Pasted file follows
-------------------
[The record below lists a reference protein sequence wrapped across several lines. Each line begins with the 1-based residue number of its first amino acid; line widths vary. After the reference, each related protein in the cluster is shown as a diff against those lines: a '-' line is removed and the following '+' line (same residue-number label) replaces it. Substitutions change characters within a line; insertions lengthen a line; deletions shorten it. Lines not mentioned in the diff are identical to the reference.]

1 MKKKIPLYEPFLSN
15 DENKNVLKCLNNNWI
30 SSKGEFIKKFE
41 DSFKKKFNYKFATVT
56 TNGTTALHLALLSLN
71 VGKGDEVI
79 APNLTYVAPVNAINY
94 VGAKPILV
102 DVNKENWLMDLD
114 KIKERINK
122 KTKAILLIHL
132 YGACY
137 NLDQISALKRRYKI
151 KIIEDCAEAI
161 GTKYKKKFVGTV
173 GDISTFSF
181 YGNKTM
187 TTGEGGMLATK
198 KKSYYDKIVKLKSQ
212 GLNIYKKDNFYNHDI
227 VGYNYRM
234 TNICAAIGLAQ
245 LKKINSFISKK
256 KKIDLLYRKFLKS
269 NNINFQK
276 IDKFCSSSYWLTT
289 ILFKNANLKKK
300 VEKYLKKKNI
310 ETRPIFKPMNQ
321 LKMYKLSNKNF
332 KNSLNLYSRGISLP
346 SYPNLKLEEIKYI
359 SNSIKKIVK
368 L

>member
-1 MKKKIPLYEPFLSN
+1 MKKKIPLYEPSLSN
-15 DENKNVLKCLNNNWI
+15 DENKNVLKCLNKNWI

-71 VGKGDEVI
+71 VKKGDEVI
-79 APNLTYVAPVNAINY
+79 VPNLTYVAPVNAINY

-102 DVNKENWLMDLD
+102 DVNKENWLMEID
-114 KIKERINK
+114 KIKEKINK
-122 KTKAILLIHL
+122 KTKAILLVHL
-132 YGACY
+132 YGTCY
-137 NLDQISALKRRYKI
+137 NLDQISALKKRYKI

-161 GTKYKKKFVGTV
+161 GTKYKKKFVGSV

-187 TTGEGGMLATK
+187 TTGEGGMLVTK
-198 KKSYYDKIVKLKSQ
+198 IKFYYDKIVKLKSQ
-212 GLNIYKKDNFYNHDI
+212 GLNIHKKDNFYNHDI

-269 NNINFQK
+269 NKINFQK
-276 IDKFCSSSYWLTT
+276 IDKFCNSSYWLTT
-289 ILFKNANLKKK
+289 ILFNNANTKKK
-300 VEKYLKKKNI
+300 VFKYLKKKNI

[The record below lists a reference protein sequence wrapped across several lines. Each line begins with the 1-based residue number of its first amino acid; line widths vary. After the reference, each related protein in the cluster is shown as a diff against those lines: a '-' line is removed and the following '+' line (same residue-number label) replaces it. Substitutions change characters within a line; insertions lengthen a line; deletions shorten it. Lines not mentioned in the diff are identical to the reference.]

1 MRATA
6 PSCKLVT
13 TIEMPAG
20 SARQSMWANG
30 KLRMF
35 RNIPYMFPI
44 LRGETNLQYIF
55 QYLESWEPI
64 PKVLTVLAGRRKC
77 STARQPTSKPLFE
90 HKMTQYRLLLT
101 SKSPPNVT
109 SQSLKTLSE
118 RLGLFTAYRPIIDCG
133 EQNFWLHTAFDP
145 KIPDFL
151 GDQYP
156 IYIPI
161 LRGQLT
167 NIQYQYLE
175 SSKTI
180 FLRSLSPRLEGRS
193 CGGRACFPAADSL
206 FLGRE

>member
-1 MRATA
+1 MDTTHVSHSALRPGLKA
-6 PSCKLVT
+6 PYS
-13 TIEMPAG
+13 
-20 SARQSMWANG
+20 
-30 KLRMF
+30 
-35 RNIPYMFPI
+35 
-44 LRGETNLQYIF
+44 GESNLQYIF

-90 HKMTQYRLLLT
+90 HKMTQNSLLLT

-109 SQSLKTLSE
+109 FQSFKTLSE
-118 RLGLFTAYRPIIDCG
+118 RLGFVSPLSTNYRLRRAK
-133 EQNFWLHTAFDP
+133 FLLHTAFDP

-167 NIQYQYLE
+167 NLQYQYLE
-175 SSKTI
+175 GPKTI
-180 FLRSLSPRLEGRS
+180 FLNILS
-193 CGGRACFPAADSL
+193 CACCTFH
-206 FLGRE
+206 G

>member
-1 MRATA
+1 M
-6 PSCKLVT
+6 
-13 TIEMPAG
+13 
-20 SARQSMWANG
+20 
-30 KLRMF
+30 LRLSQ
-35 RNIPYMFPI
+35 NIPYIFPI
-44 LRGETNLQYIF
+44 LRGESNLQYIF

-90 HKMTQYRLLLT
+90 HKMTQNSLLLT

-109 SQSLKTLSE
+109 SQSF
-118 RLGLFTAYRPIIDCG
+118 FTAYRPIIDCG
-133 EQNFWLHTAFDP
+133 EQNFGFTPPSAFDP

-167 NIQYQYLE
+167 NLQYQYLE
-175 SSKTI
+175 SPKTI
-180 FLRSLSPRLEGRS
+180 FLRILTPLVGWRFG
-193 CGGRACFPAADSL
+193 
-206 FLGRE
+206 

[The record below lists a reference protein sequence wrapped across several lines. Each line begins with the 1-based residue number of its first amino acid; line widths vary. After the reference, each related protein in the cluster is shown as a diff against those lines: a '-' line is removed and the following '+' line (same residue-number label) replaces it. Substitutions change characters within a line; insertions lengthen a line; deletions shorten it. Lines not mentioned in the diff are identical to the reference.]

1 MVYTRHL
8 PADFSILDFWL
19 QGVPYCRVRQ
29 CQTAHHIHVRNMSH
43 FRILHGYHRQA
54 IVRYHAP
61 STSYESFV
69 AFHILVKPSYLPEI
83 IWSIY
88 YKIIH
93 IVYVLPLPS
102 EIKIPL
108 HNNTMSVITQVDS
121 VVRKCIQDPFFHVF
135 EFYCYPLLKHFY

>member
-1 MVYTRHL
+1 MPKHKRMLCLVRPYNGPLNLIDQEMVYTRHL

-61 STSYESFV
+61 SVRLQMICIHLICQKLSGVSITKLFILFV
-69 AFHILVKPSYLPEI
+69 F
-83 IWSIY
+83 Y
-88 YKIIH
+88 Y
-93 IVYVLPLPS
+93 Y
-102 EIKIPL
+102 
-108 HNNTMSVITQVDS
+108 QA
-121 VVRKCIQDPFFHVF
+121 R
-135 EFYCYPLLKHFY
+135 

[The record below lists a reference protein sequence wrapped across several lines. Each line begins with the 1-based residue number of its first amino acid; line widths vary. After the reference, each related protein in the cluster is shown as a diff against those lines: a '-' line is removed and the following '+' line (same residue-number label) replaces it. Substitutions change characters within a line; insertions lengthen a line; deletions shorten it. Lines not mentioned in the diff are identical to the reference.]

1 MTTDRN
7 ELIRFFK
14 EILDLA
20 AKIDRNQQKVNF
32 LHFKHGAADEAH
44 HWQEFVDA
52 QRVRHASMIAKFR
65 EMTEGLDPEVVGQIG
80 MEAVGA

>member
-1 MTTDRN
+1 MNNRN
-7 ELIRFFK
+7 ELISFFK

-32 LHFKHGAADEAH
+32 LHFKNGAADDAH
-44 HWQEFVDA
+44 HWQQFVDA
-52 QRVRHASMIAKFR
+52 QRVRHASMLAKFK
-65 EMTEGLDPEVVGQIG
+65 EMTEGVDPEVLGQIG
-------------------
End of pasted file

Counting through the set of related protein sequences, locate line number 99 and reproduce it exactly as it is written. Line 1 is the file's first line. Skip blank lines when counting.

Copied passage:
-6 PSCKLVT